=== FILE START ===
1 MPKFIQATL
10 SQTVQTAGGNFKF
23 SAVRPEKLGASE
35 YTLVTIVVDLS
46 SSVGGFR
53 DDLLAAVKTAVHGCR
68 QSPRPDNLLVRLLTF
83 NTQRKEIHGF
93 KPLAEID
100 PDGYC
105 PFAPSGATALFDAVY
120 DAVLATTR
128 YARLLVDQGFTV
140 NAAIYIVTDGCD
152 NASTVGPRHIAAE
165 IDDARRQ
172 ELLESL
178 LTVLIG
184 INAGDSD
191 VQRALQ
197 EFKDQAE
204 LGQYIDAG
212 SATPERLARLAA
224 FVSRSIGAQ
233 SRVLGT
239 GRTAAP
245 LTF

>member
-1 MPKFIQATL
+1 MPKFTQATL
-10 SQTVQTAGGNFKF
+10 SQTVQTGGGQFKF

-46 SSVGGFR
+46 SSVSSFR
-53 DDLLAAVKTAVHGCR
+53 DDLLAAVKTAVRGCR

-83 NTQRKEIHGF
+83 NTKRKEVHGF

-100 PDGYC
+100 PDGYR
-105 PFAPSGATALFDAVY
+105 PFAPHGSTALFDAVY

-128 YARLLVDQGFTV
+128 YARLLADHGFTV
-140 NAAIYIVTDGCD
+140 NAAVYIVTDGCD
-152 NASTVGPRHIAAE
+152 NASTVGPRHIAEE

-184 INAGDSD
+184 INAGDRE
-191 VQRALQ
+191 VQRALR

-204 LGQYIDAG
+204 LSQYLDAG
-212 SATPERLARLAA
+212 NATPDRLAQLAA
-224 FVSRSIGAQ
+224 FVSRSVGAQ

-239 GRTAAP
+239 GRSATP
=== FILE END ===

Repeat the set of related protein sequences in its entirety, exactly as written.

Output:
1 MPKFIQATL
10 SQTVQTAGGNFKF
23 SAVRPEKLGASE
35 YTLVTIVVDLS
46 SSVGGFR
53 DDLLAAVKTAVHGCR
68 QSPRPDNLLVRLLTF
83 NTQRKEIHGF
93 KPLAEID
100 PDGYC
105 PFAPSGATALFDAVY
120 DAVLATTR
128 YARLLVDQGFTV
140 NAAIYIVTDGCD
152 NASTVGPRHIAAE
165 IDDARRQ
172 ELLESL
178 LTVLIG
184 INAGDSD
191 VQRALQ
197 EFKDQAE
204 LGQYIDAG
212 SATPERLARLAA
224 FVSRSIGAQ
233 SRVLGT
239 GRTAAP
245 LTF

>member
-1 MPKFIQATL
+1 MPKFTQATL
-10 SQTVQTAGGNFKF
+10 SQTVQTGGGQFKF

-46 SSVGGFR
+46 SSVSSFR
-53 DDLLAAVKTAVHGCR
+53 DDLLAAVKTAVRGCR

-83 NTQRKEIHGF
+83 NTKRKEVHGF

-100 PDGYC
+100 PDGYR
-105 PFAPSGATALFDAVY
+105 PFAPHGSTALFDAVY

-128 YARLLVDQGFTV
+128 YARLLADHGFTV
-140 NAAIYIVTDGCD
+140 NAAVYIVTDGCD
-152 NASTVGPRHIAAE
+152 NASTVGPRHIAEE

-184 INAGDSD
+184 INAGDRE
-191 VQRALQ
+191 VQRALR

-204 LGQYIDAG
+204 LSQYLDAG
-212 SATPERLARLAA
+212 NATPDRLAQLAA
-224 FVSRSIGAQ
+224 FVSRSVGAQ

-239 GRTAAP
+239 GRSATP